Special Issue "Remotely-Sensed Phenology of Forests under Changing Climate Conditions"
Deadline for manuscript submissions: closed (20 February 2020).
Interests: vegetation phenology dynamics; landscape disturbance; fire spatio-temporal behavior; land cover change processes; remotely sensed data analysis; geoprocessing techniques; multivariate statistical methods
Special Issues and Collections in MDPI journals
Interests: Biodiversity; Forest Ecology; Forest Management; Ecosystems
With facing the current global change, phenology has become a major concern because of its ability to monitor, understand, and predict the periodicity of the biological events related to the climate, from an intra- and inter-specific level, to a global scale; it plays a pivotal role in how climate change affects ecosystem services, trophic exchanges, and species niche ranges. Forest phenology is an integrative environmental science embracing biometeorology, ecology, and evolutionary biology; it determines ecosystem services at local and global scales, controlling the interannual variability of both gross primary productivity (GPP), and net ecosystem productivity (NEP) and exchange (NEE), and influencing biodiversity patterns, water cycle, and carbon balance. In this framework, remote sensing has the potential to fill the gap between traditional phenological (field) observations and the large-scale view of global models, in order to enable the mapping and monitoring of phenology at an ecosystem level, and to provide an integrative framework at a landscape scale. Remotely-sensed phenology is defined as the seasonal pattern of variation of vegetation indices (i.e., greening, senescence, dormancy, etc.) in vegetated land surfaces observed from satellite remote sensing. Satellite observations constitute a spatially aggregated signal from heterogeneous surface conditions that may not be representative of any single plant species’ response. The length of the time series, high temporal frequency, internal consistency, and continuous availability of the satellite measurements are fundamental requirements when dealing with ecosystem responses to climate change dynamics.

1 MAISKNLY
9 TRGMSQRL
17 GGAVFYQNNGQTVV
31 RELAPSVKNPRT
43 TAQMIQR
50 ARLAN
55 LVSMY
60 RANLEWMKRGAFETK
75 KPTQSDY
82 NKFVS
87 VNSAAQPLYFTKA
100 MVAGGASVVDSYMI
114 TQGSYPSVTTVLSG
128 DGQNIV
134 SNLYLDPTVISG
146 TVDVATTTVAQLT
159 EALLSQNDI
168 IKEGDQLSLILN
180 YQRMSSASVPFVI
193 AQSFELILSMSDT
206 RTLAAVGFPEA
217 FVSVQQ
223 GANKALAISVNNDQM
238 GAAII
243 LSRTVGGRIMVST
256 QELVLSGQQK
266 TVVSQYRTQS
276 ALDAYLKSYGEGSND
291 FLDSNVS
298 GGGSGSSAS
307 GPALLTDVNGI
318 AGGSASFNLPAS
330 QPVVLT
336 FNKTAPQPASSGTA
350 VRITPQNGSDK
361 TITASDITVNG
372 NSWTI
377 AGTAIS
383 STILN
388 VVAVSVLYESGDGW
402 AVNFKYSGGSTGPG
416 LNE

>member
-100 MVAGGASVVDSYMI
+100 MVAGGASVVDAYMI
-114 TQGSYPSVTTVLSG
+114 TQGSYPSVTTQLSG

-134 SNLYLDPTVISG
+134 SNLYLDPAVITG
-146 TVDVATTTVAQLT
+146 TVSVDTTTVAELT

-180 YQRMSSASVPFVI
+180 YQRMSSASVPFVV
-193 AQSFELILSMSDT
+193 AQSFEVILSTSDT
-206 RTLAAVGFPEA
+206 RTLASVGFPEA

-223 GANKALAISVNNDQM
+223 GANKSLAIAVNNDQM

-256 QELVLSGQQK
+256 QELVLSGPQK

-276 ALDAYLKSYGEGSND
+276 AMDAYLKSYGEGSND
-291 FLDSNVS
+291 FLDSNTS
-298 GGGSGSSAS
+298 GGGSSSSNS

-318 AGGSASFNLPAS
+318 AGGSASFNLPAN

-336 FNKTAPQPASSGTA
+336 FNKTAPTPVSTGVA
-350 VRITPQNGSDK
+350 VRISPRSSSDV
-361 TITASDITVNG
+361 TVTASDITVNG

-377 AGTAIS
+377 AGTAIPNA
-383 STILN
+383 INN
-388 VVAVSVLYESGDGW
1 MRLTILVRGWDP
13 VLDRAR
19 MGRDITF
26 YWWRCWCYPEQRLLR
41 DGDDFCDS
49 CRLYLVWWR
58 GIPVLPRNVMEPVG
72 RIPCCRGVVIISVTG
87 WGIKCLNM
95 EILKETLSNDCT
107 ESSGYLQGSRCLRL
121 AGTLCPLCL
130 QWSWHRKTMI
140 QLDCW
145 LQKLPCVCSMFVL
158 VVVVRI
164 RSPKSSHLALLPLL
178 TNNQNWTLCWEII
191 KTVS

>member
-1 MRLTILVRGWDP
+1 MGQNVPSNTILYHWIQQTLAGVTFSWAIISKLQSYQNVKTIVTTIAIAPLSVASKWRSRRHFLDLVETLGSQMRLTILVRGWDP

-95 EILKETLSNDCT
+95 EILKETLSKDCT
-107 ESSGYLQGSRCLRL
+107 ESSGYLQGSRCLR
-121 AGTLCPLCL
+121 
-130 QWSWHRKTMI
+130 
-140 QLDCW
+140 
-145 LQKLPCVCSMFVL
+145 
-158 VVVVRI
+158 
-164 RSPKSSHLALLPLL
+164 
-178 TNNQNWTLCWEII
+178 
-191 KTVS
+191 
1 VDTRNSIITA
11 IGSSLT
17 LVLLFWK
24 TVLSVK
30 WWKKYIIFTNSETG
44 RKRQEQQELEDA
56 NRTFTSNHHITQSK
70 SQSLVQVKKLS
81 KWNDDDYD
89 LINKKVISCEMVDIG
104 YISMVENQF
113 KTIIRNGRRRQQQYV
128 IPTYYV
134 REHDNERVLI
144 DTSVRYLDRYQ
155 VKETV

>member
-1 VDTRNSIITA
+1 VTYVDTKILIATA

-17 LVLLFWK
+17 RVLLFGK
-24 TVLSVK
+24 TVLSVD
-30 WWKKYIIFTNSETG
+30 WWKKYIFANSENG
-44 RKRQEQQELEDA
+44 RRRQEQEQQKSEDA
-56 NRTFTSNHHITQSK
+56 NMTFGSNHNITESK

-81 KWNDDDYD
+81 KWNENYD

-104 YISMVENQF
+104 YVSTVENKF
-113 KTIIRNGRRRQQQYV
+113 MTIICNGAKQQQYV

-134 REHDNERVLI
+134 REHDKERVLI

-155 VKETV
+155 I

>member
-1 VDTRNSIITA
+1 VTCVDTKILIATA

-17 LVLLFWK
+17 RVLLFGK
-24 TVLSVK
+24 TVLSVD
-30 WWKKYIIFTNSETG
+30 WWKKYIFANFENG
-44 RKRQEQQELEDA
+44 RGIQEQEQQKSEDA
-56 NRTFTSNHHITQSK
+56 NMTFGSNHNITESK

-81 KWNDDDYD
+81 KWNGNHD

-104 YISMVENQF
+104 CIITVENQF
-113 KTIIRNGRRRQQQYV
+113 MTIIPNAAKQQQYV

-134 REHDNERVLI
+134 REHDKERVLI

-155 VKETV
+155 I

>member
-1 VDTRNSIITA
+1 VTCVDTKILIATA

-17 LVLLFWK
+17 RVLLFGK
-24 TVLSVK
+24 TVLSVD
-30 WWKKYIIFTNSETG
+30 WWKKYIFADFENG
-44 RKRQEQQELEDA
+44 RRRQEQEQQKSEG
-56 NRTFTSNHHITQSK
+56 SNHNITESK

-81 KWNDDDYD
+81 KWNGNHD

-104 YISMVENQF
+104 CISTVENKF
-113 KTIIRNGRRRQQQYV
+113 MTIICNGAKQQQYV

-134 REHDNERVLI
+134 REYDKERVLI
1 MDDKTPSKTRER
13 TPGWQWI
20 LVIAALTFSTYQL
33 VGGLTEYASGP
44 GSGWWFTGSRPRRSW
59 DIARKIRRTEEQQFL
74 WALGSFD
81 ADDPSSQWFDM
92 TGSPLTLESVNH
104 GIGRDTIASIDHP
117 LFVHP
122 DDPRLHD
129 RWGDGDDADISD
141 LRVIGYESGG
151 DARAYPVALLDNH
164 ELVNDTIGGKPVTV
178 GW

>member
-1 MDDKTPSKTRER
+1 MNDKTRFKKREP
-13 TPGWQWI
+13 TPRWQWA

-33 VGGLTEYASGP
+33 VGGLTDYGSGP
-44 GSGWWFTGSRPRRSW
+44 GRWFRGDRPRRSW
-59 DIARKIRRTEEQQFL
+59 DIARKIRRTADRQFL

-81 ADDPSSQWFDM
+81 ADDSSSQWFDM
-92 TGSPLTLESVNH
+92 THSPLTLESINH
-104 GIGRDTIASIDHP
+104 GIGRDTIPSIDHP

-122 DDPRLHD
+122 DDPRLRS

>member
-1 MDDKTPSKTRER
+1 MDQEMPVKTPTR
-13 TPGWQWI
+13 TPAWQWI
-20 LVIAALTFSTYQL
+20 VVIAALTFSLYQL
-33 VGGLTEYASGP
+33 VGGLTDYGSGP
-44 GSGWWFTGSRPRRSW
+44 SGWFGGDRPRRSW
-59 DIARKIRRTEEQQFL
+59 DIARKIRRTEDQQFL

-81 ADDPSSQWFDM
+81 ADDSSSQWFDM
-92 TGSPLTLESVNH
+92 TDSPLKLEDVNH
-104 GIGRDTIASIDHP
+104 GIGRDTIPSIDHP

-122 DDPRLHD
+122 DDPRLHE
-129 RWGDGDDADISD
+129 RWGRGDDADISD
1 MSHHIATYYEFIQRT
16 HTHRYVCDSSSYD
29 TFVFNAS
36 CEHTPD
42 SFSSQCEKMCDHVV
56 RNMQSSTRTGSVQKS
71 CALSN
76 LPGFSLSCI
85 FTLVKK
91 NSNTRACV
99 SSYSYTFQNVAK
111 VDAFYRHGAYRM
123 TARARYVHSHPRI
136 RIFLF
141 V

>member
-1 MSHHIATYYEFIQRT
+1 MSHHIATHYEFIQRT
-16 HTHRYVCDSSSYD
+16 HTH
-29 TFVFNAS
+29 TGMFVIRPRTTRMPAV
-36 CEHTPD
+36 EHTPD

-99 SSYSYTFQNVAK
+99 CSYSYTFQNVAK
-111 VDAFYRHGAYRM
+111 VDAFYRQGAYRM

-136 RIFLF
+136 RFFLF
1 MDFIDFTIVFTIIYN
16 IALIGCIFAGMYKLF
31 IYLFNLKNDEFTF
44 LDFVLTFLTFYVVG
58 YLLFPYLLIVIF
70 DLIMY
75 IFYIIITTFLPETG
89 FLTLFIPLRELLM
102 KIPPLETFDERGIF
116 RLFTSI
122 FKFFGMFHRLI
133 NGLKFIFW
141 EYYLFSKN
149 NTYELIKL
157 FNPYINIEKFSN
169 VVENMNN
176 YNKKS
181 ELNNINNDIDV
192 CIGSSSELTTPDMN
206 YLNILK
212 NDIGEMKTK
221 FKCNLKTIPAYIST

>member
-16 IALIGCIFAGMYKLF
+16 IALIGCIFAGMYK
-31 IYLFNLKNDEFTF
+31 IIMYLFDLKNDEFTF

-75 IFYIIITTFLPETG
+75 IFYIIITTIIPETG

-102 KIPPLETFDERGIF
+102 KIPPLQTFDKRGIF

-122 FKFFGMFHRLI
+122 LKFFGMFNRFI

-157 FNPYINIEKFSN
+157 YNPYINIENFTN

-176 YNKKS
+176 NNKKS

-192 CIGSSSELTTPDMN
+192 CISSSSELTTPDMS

This Special Issue of Forests is focused on quantifying and modeling remotely sensed phenology under climate change conditions through novel methodological approaches. We particularly welcome studies that aim to answer the main questions connected to the changing climate by exploiting remote sensing potentialities, namely: How have the patterns of phenology shifted within different ecological zones over the last decades? What are the key factors affecting vegetation growing season change in recent years? How do the increased intensity and frequency of climate-induced stresses affect forests structure, distribution, and composition, with consequent changes in biomass production? What are the forests’ adaptive responses to changing climate conditions?
Dr. Sofia Bajocco
Dr. Marco Bascietto
Manuscript Submission Information
Manuscripts should be submitted online at www.mdpi.com by registering and logging in to this website. Once you are registered, click here to go to the submission form. Manuscripts can be submitted until the deadline. All papers will be peer-reviewed. Accepted papers will be published continuously in the journal (as soon as accepted) and will be listed together on the special issue website. Research articles, review articles as well as short communications are invited. For planned papers, a title and short abstract (about 100 words) can be sent to the Editorial Office for announcement on this website.
Submitted manuscripts should not have been published previously, nor be under consideration for publication elsewhere (except conference proceedings papers). All manuscripts are thoroughly refereed through a single-blind peer-review process. A guide for authors and other relevant information for submission of manuscripts is available on the Instructions for Authors page. Forests is an international peer-reviewed open access monthly journal published by MDPI.
Please visit the Instructions for Authors page before submitting a manuscript. The Article Processing Charge (APC) for publication in this open access journal is 1800 CHF (Swiss Francs). Submitted papers should be well formatted and use good English. Authors may use MDPI's English editing service prior to publication or during author revisions.
- Remote sensing
- Climate change
- Phenological metrics
- Temporal trend
- Spatial pattern